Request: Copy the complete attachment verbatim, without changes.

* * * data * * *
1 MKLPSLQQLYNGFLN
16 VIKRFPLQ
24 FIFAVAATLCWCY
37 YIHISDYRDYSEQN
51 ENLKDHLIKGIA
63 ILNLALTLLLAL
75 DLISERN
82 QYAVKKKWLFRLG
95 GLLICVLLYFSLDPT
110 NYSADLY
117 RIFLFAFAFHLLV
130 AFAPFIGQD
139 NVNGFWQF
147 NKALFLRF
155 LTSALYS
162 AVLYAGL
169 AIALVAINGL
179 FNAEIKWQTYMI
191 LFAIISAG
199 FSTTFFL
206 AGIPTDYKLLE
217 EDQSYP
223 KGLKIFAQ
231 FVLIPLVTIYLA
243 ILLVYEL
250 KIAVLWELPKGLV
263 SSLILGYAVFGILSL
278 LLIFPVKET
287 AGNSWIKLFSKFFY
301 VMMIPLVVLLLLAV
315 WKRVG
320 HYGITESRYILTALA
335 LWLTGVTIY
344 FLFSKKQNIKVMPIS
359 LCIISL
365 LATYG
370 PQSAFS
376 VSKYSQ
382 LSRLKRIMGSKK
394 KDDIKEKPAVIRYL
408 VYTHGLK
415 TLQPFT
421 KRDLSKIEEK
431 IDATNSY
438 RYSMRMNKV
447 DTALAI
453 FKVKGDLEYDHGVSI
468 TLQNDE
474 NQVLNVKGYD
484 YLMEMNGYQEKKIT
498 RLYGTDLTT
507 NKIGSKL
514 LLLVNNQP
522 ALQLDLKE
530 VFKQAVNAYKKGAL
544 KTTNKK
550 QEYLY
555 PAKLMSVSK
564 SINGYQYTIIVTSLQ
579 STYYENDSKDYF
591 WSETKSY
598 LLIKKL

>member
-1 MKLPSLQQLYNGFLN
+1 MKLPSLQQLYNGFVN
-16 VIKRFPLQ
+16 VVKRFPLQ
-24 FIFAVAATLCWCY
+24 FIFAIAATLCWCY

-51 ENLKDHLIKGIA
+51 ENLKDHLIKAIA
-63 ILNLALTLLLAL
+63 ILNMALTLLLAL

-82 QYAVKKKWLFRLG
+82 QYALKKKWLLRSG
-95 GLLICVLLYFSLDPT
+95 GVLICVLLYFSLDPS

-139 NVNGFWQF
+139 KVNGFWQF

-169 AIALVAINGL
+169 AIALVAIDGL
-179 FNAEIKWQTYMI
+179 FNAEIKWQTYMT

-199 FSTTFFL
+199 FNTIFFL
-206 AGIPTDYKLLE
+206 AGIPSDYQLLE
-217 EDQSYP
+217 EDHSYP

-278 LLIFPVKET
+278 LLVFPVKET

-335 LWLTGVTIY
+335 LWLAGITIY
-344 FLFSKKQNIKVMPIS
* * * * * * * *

1 MKLPSLQQLYNGFLN
16 VIKRFPLQ
24 FIFAVAATLCWCY
37 YIHISDYRDYSEQN
51 ENLKDHLIKGIA
63 ILNLALTLLLAL
75 DLISERN
82 QYAVKKKWLFRLG
95 GLLICVLLYFSLDPT
110 NYSADLY
117 RIFLFAFAFHLLV
130 AFAPFIGQD
139 NVNGFWQF
147 NKALFLRF
155 LTSALYS
162 AVLYAGL
169 AIALVAINGL
179 FNAEIKWQTYMI
191 LFAIISAG
199 FSTTFFL
206 AGIPTDYKLLE
217 EDQSYP
223 KGLKIFAQ
231 FVLIPLVTIYLA
243 ILLVYEL
250 KIAVLWELPKGLV
263 SSLILGYAVFGILSL
278 LLIFPVKET
287 AGNSWIKLFSKFFY
301 VMMIPLVVLLLLAV
315 WKRVG
320 HYGITESRYILTALA
335 LWLTGVTIY
344 FLFSKKQNIKVMPIS
359 LCIISL
365 LATYG
370 PQSAFS
376 VSKYSQ
382 LSRLKRIMGSKK
394 KDDIKEKPAVIRYL
408 VYTHGLK
415 TLQPFT
421 KRDLSKIEEK
431 IDATNSY
438 RYSMRMNKV
447 DTALAI
453 FKVKGDLEYDHGVSI
468 TLQNDE
474 NQVLNVKGYD
484 YLMEMNGYQEKKIT
498 RLYGTDLTT
507 NKIGSKL
514 LLLVNNQP
522 ALQLDLKE
530 VFKQAVNAYKKGAL
544 KTTNKK
550 QEYLY
555 PAKLMSVSK
564 SINGYQYTIIVTSLQ
579 STYYENDSKDYF
591 WSETKSY
598 LLIKKL

>member
-1 MKLPSLQQLYNGFLN
+1 MKLPSLQQLYNGFVN
-16 VIKRFPLQ
+16 VVKRFPLQ
-24 FIFAVAATLCWCY
+24 FIFAIAATLCWCY

-51 ENLKDHLIKGIA
+51 ENLKDHLIKAIA
-63 ILNLALTLLLAL
+63 ILNMALTLLLAL

-82 QYAVKKKWLFRLG
+82 QYALKKKWLLRSG
-95 GLLICVLLYFSLDPT
+95 GVLICVLLYFSLDPS

-139 NVNGFWQF
+139 KVNGFWQF

-169 AIALVAINGL
+169 AIALVAIDGL
-179 FNAEIKWQTYMI
+179 FNAEIKWQTYMT

-199 FSTTFFL
+199 FNTIFFL
-206 AGIPTDYKLLE
+206 AGIPSDYQLLE
-217 EDQSYP
+217 EDHSYP

-278 LLIFPVKET
+278 LLVFPVKET

-335 LWLTGVTIY
+335 LWLAGITIY
-344 FLFSKKQNIKVMPIS